WIT Press

The Impact Of Urban Growth On Ground Water Salinity Rates On The Lebanese Coast


Free (open access)

Paper DOI






Page Range

249 - 259




350 kb


N. Fayssal, K. Slim


For the purpose of monitoring the seawater intrusion on the Lebanese coast, a selected region south of Beirut – Chouf coastal region from Naemeh to Remaileh – was chosen to be studied. The region is witnessing an urban sprawl since the nineties and the water supply by the government water network is insufficient to meet this increase in the demand due to fluctuation in surface water availability affected by climate change. This enhanced the dependence on the underground water to be the only source of water in many sites where it is used for multiple purposes (agriculture, domestic and sometimes portable). 32 wells were chosen at different distances from the shore in order to track the extent of water intrusion into the underground water. Water samples were collected three times during the year, at a rate of one sample each 4 months, between wet season (spring 2014) and dry season (fall 2014). The collected water was tested for electric conductivity, TDS and chloride in order to evaluate their salinity status. The results obtained from the study showed that the sea water intrusion that was recorded during the 1980s in some sites extends to most aquifers of the entire region now. In comparison with old studies, salinity levels were doubled or tripled in certain tracked wells. Also the results showed that in a strip area of 1 km all along the shore, water wells have salinity rates between 1.5 ds/m and 5 ds/m (the majority being 3.4 ds/m during the wet season and 5 ds/m during dry season). These values are alarming in an agricultural area depending mostly on wells in their crop production with an expected increase in water demand for domestic use.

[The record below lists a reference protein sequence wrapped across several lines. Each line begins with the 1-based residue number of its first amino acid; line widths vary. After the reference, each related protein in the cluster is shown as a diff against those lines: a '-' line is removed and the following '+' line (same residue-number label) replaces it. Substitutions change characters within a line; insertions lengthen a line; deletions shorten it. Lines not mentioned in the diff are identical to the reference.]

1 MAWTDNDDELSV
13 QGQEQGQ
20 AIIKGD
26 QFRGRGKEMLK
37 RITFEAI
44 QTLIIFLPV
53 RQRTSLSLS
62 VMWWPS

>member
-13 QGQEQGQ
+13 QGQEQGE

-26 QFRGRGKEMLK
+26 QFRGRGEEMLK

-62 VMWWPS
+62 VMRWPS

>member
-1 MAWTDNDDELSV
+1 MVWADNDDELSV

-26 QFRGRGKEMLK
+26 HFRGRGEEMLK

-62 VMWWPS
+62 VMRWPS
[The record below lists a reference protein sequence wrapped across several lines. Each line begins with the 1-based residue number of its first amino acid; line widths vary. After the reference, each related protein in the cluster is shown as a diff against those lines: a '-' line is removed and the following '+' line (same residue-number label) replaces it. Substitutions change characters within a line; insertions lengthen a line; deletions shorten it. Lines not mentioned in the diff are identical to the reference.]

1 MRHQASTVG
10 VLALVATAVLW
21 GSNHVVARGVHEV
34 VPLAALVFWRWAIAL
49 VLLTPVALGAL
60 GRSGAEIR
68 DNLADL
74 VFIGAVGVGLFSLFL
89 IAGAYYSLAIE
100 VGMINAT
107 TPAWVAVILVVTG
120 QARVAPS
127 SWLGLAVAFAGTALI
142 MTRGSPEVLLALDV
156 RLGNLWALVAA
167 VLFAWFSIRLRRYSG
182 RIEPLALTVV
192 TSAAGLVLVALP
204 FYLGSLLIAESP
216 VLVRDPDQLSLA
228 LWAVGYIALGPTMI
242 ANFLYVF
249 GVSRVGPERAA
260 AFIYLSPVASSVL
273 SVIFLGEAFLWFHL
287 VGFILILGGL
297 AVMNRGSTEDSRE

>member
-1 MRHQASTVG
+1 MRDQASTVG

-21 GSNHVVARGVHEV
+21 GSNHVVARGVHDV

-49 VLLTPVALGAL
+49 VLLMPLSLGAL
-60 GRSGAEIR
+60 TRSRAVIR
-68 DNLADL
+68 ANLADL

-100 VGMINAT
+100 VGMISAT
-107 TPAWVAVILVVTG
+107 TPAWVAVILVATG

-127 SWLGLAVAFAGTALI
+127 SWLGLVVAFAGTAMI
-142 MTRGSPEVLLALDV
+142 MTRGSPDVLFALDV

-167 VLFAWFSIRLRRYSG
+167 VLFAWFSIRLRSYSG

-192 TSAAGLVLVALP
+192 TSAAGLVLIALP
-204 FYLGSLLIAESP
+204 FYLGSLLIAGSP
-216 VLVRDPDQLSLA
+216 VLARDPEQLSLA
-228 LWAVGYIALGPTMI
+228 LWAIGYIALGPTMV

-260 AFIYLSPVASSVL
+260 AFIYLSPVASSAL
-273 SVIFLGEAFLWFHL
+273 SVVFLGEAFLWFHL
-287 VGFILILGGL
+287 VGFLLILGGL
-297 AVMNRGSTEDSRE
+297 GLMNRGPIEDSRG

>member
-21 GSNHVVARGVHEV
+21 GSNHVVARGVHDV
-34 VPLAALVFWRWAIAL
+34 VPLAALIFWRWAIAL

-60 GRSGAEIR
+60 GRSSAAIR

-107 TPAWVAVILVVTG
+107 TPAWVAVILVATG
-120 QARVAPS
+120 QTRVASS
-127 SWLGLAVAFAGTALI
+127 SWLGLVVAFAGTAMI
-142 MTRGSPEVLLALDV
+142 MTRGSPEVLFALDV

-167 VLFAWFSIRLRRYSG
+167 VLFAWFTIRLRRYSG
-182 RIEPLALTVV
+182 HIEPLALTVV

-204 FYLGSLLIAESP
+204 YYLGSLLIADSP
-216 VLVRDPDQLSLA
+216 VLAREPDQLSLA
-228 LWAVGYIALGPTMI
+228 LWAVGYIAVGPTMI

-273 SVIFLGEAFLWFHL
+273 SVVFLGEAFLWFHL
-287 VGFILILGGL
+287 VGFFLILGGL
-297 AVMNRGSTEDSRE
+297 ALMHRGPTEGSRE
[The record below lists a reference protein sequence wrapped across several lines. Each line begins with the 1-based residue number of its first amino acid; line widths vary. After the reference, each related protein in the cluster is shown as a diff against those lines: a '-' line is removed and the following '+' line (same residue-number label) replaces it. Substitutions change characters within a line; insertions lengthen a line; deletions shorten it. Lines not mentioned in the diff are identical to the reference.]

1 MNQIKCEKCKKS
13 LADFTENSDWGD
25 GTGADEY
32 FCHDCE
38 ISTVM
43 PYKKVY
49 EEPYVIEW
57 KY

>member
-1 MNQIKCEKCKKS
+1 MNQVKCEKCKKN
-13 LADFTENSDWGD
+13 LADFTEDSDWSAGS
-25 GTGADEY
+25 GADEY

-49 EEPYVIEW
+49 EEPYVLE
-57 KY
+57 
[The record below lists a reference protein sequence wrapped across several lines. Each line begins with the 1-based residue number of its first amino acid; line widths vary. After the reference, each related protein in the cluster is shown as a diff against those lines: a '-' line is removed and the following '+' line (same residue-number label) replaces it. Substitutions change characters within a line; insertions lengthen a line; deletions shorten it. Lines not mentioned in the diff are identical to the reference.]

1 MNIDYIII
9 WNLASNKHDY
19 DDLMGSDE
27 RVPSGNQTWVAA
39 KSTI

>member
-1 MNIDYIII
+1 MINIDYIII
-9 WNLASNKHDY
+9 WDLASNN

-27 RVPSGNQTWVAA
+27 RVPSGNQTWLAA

underground water, seawater intrusion, salinity, Lebanese coast, water stress